Good family man. Successful business owner. One of the nicest guys you’d ever want to meet.
Those are the words being used to describe Richard “Dick” Fiske, a 75-year-old Woodbridge man who is believed to have drowned after his on the Housatonic River near the Oxford-Seymour line.
“I saw him on Sunday as he was leaving the gym, and he made a point of coming back in to say hello to me and ask about my family,” said Jill Schaefer, a friend for 25 years who worked out with Fiske in Woodbridge at the Jewish Community Center of Greater New Haven. “He had such an incredible, upbeat personality and always cared to listen to what you had to say. I’m just heartbroken.”
Similar sentiments were expressed in conversation and online condolences under news reports that said Connecticut investigators are scouring the Housatonic for miles searching for Fiske, a member of the New Haven Rowing Club who checked out a scull boat from the club at 10:30 a.m. Monday and hasn’t been seen since. Emergency crews have searched for him since someone reported seeing a capsized scull boat on the river near the club at 2 p.m. that day.
State Department of Energy and Environmental Protection officials said Fiske could probably only have survived for about nine hours in 45-degree water – the temperature it was on Monday evening. Fiske has been missing for at least 90 hours, and the search is now considered a recovery mission rather than a rescue operation.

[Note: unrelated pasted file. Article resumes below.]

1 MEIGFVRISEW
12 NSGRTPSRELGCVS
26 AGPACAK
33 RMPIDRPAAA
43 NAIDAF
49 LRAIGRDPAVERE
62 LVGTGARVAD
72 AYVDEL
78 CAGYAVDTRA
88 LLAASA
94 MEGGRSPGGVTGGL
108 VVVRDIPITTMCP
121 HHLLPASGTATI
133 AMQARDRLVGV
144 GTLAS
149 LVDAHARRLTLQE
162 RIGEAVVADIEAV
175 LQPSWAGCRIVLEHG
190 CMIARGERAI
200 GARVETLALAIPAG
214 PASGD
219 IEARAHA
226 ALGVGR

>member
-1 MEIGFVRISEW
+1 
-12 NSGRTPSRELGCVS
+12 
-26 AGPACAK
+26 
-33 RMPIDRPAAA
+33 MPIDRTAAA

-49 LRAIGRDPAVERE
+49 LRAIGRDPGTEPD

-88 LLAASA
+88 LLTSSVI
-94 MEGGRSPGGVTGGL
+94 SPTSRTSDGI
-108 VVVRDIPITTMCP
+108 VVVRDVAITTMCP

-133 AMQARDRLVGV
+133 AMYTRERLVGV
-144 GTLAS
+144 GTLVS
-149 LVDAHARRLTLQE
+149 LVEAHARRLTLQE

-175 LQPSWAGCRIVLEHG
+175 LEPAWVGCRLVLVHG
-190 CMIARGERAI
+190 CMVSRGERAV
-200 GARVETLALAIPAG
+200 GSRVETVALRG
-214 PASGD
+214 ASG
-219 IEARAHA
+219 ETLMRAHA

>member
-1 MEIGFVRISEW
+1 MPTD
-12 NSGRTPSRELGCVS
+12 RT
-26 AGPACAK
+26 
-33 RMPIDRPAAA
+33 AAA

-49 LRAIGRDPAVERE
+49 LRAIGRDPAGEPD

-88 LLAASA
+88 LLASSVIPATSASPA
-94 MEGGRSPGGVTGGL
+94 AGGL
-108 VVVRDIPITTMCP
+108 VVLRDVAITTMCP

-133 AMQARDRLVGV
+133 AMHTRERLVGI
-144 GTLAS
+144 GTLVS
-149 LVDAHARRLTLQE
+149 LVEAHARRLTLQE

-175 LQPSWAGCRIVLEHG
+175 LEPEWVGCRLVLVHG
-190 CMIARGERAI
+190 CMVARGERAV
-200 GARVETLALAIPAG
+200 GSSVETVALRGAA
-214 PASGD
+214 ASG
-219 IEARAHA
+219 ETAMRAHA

Fiske, who spent many years as a resident of Cheshire where he is principal of a development company called Ravenswood Homes, is widely considered a top-notch housing developer. His company, of which is son is the president, is responsible for many upscale housing developments in Bethany, Cheshire, Hamden, North Haven, Portland, Rocky Hill and Wallingford. The company also developed a successful commercial strip in Cheshire that is home to big name retailers such as Staples and Pier 1. The company’s website states that it has developed more than 2,500 homes in Connecticut since 1963.
Though some have expressed conspiracy theories that Fiske may have faked drowning in an attempt to get away from his daily life – similar to situations that have happened in the past - DEEP officials said there is no way that would have happened. Capt. Raul Camejo of the Connecticut State Environmental Conservation Police attempted to put all of that talk to rest on Wednesday and said that is not even a consideration at this point.
“This is a family man,” Camejo said. “Through this investigation, we’ve gotten to know the family and from all indications, there is no doubt in my mind that this is a good family man. He is somewhere in that river.”
The goal for DEEP and state police is to bring Fiske’s body ashore to help bring closure to his family. The search was called off for the evening when it got dark on Wednesday but is continuing this morning. Camejo said DEEP officials will search for Fiske until they find him, regardless of how long it takes.
Schaefer, who said Fiske worked out religiously and never had any health problems that she knew of, said Fiske’s wife is “absolutely wonderful,” too.
“My heart goes out to the family,” she said. “There aren’t enough words to describe what an absolutely wonderful man he was.”